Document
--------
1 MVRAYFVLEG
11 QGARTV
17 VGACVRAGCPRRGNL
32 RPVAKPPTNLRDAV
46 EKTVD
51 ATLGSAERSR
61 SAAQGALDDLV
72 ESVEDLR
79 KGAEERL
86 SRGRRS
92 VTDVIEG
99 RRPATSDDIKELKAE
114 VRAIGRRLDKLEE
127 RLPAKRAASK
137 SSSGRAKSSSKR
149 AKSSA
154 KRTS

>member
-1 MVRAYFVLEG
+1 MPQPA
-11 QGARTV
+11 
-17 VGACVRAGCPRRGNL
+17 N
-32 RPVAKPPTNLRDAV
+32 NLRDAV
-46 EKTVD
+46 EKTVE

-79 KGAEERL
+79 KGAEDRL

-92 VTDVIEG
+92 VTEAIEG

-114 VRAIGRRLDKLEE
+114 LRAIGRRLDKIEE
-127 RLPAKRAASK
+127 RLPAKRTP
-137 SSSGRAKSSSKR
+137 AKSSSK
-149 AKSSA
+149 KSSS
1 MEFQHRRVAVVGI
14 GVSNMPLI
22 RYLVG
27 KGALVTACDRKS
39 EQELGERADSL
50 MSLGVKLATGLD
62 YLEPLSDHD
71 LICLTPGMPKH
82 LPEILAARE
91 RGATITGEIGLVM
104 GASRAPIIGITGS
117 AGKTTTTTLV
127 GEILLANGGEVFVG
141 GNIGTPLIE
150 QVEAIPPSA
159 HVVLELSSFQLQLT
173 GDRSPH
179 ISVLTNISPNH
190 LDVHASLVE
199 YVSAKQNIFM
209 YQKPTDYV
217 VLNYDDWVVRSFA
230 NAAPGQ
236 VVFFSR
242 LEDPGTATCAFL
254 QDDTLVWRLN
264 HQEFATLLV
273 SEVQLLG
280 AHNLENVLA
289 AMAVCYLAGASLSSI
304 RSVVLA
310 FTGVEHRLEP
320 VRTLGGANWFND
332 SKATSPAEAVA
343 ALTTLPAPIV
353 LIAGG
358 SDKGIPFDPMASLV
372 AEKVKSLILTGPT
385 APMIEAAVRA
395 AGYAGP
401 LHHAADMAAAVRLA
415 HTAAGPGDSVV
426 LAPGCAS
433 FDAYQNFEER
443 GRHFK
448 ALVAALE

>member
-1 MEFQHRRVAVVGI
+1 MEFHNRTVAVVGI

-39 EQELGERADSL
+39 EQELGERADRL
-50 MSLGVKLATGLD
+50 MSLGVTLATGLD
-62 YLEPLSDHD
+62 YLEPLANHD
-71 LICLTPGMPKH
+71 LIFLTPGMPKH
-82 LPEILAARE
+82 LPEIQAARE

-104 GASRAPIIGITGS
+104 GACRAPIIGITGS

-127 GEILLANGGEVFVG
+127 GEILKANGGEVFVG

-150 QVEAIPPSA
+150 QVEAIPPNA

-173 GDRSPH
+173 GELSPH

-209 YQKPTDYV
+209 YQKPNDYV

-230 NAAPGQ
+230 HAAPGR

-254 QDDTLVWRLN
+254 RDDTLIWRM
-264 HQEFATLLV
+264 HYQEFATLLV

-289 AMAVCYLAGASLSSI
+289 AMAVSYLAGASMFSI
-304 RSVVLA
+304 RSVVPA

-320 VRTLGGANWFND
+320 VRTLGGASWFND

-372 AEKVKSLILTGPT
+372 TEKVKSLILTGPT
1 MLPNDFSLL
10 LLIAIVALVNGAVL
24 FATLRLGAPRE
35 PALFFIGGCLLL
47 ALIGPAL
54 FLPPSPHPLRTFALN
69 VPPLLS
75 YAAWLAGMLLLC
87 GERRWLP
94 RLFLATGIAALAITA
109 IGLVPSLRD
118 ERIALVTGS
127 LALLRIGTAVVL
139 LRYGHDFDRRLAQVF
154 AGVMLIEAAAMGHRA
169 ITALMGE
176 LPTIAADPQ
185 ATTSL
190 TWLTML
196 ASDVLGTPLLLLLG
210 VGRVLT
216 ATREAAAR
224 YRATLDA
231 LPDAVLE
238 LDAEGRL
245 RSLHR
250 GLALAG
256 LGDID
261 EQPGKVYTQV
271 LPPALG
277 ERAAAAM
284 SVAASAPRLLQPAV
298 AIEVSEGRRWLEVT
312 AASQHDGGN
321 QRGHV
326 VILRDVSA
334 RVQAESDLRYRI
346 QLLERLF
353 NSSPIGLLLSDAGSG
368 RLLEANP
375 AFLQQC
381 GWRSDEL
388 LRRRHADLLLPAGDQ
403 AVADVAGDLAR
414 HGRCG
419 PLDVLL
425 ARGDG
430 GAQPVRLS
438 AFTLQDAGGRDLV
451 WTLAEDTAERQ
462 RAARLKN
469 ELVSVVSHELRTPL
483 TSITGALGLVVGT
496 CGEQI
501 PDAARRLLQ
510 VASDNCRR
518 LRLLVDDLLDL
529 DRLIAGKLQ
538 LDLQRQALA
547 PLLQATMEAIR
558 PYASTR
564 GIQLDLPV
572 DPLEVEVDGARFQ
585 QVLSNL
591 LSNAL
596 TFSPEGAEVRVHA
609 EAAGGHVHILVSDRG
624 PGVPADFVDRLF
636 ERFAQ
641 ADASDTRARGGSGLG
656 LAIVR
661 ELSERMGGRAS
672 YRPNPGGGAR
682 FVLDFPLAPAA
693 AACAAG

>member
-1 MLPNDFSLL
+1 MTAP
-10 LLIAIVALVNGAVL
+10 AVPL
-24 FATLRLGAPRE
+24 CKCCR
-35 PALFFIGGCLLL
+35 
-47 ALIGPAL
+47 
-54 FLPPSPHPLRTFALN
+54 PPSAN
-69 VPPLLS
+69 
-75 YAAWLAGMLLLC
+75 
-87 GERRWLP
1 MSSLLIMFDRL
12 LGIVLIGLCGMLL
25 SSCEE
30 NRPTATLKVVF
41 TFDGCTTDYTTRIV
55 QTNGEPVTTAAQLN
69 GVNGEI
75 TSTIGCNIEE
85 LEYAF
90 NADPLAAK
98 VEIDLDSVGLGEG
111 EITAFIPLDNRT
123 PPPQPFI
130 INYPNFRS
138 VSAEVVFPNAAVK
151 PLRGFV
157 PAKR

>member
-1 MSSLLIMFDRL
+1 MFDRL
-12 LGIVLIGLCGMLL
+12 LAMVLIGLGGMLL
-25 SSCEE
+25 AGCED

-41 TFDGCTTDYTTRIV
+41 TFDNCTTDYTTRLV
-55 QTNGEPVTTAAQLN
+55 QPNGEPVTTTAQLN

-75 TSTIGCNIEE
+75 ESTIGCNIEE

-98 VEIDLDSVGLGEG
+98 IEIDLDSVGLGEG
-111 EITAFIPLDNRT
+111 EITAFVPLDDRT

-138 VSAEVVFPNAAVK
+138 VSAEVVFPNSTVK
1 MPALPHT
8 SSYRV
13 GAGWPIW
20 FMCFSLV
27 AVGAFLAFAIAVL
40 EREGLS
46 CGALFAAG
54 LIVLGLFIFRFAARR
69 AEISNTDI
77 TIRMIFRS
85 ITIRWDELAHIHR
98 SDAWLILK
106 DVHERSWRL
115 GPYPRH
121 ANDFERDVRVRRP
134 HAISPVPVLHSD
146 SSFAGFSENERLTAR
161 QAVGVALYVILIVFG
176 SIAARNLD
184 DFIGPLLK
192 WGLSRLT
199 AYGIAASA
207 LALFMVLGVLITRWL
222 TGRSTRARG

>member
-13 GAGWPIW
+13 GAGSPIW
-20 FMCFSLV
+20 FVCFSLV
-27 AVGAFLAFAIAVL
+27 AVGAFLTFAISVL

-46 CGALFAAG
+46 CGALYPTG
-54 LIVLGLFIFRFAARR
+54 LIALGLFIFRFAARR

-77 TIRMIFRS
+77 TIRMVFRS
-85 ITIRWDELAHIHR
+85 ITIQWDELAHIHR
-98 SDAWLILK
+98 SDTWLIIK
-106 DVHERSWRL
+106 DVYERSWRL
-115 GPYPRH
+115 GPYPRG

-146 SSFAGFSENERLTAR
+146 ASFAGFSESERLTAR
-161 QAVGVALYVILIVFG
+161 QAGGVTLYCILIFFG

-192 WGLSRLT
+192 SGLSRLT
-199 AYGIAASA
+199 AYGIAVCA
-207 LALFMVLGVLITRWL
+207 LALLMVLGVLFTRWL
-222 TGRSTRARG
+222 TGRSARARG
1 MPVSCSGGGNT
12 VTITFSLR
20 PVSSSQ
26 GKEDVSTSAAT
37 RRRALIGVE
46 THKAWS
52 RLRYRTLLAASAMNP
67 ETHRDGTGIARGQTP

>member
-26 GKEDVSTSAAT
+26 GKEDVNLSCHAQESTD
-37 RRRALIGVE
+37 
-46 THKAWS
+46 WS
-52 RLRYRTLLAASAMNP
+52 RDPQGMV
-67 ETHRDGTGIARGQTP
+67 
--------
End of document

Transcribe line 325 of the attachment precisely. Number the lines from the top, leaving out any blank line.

-52 RLRYRTLLAASAMNP